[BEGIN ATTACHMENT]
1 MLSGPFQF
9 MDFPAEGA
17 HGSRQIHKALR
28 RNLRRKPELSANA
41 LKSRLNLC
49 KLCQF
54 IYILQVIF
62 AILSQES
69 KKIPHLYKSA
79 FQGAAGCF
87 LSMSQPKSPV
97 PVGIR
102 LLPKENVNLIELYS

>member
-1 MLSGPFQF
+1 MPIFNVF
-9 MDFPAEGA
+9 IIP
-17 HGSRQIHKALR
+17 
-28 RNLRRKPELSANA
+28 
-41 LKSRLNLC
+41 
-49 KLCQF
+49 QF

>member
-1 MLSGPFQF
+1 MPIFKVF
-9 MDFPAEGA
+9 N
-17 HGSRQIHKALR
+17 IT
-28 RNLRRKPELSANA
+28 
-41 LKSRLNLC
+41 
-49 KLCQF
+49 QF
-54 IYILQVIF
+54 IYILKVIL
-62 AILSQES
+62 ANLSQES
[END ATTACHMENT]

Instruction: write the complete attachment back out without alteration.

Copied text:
1 MLSGPFQF
9 MDFPAEGA
17 HGSRQIHKALR
28 RNLRRKPELSANA
41 LKSRLNLC
49 KLCQF
54 IYILQVIF
62 AILSQES
69 KKIPHLYKSA
79 FQGAAGCF
87 LSMSQPKSPV
97 PVGIR
102 LLPKENVNLIELYS

>member
-1 MLSGPFQF
+1 MPIFNVF
-9 MDFPAEGA
+9 IIP
-17 HGSRQIHKALR
+17 
-28 RNLRRKPELSANA
+28 
-41 LKSRLNLC
+41 
-49 KLCQF
+49 QF

>member
-1 MLSGPFQF
+1 MPIFKVF
-9 MDFPAEGA
+9 N
-17 HGSRQIHKALR
+17 IT
-28 RNLRRKPELSANA
+28 
-41 LKSRLNLC
+41 
-49 KLCQF
+49 QF
-54 IYILQVIF
+54 IYILKVIL
-62 AILSQES
+62 ANLSQES